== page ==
By Beverly Cohn
A funny thing happened on the way to the Mark Taper Forum to “Water by the Spoonful,” Quiara Alegria Hudes’ Pulitzer-prize winning play. Directed by Lileana Blain-Cruz, it began with lively opening dialogue between Elliot, (Sean Carvajal) a young Marine who served in Iraq and his cousin Yazmin (Keren Lugo). They lovingly make fun of their ailing Aunt Ginny’s strange way of cooking, describing how she combines healthy food with bad choices, such as bacon.
However, ten minutes into the play, the house lights came up followed by an announcement that the play would continue in five minutes, which turned out to be more like ten minutes. Having never experienced this before, I was quite curious as to what transpired backstage to cause such an unprecedented interruption. Without an explanation, the play resumed and I settled in with high expectations as I had just given rave reviews to the brilliant “Elliot, A Soldier’s Fugue,” the playwright’s first of the trilogy, with the third play, “The Happiest Song Plays Last” currently at the Los Angeles Theatre Center. Although unexpected, the interruption is not the problem.
To the story: Yazmin has a colleague at Swarthmore College who is making a film and wants to interview Elliot about his war experiences, but Professor Aman (Nick Massouh) soon finds out that he is an unwilling subject. He asks him what language he speaks to which Elliot replies, “Spanglish.” (That was the first stagecraft problem as Carvajal’s deep guttural Philadelphia accent made it quite difficult to understand his lines practically throughout the play). Yazmin is the one in the family who transcended her poor Philadelphia Puerto Rican roots to become an adjunct professor of music specializing in the dissonant jazz sound of John Coltrane. As in “Elliot, A Soldier’s Fugue,” the playwright’s knowledge gained from a Yale music degree is woven into the dialogue as Yazmin lectures her unseen class about jazz and Coltrane in particular. “This jazz great democratized the notes and gave ugliness a dignified freedom,” Adding, “This is jazz that some people listen to voluntarily.”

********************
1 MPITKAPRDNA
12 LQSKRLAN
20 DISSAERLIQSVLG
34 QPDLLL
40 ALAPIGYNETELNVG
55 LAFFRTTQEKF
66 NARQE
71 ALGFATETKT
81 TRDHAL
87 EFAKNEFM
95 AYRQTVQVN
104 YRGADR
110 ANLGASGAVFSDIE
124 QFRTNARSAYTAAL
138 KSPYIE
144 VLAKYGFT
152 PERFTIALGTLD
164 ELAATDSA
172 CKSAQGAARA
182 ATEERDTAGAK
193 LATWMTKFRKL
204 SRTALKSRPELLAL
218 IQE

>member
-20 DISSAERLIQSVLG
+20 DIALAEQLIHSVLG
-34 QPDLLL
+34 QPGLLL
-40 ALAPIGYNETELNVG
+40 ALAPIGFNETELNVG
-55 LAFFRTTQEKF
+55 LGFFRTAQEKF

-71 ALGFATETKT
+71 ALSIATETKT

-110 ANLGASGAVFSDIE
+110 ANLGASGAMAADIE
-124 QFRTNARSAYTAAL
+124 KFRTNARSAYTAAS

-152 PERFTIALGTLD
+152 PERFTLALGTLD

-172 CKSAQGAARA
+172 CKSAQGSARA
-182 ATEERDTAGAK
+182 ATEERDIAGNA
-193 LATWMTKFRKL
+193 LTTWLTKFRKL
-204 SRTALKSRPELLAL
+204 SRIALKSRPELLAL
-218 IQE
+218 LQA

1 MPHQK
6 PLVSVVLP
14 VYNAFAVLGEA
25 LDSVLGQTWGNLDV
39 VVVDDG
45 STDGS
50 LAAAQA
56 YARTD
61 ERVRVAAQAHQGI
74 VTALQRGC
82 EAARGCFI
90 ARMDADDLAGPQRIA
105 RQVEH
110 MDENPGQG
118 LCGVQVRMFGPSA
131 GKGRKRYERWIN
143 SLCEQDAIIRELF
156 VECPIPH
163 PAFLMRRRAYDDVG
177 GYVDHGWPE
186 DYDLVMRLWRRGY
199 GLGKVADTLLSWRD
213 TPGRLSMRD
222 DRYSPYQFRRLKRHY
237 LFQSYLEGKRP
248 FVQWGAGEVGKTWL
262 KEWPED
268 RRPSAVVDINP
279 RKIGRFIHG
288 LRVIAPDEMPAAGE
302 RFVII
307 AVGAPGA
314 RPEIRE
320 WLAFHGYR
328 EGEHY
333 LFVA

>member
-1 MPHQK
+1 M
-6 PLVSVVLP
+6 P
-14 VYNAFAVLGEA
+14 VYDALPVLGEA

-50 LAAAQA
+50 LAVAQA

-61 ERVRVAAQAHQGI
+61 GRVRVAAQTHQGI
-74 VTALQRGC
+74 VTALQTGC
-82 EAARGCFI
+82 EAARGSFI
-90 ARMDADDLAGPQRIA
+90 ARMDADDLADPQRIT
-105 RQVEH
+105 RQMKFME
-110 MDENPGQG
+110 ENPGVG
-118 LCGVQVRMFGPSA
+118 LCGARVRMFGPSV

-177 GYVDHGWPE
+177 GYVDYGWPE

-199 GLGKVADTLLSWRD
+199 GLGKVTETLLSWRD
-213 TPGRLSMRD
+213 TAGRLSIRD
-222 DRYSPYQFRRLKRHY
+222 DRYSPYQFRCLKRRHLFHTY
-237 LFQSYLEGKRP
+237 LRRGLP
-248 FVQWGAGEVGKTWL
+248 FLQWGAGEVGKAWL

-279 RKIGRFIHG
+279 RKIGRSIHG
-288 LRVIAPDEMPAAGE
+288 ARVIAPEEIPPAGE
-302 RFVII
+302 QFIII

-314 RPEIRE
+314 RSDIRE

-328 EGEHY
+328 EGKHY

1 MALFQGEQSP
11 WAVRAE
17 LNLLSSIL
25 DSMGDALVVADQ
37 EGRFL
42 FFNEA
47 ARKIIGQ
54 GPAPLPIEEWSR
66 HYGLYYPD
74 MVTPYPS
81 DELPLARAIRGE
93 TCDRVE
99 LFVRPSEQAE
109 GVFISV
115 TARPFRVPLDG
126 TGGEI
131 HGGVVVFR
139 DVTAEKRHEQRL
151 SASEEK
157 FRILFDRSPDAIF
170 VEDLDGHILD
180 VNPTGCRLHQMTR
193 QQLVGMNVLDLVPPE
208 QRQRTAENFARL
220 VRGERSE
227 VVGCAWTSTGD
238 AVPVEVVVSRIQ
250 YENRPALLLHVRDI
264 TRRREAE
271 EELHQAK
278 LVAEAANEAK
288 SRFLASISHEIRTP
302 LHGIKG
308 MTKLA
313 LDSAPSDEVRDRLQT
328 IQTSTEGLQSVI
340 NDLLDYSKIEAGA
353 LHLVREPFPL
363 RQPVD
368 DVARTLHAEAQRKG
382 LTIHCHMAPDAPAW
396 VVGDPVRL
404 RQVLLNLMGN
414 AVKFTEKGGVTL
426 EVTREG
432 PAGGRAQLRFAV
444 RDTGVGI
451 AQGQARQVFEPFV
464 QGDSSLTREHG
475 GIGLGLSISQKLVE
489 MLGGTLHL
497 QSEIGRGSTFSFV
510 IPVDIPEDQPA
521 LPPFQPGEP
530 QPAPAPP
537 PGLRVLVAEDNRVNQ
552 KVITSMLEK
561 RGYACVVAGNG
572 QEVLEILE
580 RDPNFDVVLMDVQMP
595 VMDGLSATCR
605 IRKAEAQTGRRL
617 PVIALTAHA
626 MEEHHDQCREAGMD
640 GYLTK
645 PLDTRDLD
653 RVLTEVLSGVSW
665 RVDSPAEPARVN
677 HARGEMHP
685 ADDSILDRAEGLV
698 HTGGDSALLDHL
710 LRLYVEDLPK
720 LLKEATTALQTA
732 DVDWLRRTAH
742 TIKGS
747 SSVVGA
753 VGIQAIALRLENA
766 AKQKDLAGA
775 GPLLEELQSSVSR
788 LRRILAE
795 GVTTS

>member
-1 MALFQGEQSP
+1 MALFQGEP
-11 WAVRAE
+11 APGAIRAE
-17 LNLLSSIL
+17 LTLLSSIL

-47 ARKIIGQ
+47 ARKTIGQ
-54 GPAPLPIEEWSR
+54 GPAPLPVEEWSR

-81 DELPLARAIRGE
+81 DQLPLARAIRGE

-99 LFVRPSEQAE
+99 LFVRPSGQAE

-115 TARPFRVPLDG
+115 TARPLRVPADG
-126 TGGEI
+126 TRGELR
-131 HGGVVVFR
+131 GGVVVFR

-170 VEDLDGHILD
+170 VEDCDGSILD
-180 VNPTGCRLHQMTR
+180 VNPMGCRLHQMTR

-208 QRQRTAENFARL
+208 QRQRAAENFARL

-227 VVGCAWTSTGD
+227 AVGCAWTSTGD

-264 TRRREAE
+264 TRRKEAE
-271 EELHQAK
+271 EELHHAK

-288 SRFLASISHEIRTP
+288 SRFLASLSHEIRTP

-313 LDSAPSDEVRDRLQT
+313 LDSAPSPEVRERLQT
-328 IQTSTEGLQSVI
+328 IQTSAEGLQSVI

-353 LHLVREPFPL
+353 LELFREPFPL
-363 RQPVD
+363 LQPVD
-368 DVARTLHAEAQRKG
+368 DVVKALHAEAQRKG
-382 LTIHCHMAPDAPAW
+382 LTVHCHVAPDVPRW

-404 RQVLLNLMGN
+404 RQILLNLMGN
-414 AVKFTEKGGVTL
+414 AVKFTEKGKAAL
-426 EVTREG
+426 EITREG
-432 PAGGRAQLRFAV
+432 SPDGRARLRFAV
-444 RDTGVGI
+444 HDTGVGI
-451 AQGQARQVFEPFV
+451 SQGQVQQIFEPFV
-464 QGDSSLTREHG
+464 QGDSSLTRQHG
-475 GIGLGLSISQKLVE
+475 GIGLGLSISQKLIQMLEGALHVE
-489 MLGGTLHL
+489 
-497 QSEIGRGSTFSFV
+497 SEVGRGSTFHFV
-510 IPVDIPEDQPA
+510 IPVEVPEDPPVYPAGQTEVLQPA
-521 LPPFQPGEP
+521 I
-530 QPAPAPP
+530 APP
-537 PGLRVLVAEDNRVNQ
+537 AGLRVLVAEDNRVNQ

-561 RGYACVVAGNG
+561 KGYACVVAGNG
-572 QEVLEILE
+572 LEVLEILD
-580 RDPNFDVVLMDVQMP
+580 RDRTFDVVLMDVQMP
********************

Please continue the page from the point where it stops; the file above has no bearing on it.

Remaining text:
Odessa Ortiz, Elliot’s birth mother played by Luna Lauren Vélez, organized an online chat room for crack addicts seeking recovery. Her own addiction resulted in the death of one child and her sister Ginny raising Elliot. The participants use screen names to protect their identity. Her screen name is Haikumom and she begins the session with a non-alcoholic toast to the new day, “The roosters are crowing and it’s a beautiful day to be sober.” Orangutan, (a strident Sylvia Kwan) at 31 years of age is the youngest. She was adopted as a baby by an American family from Maine and now lives and works in Japan. She plans to search for her birth mother. Chutes&Ladders (Bernard K. Addison) is an amusing, supportive African-American IRS agent from San Diego who tries to act as the arbiter of truth. The last member to join the group is Fountainhead, (Josh Braaten) a recently unemployed techie from Philadelphia struggling with both the acceptance and control of his addiction.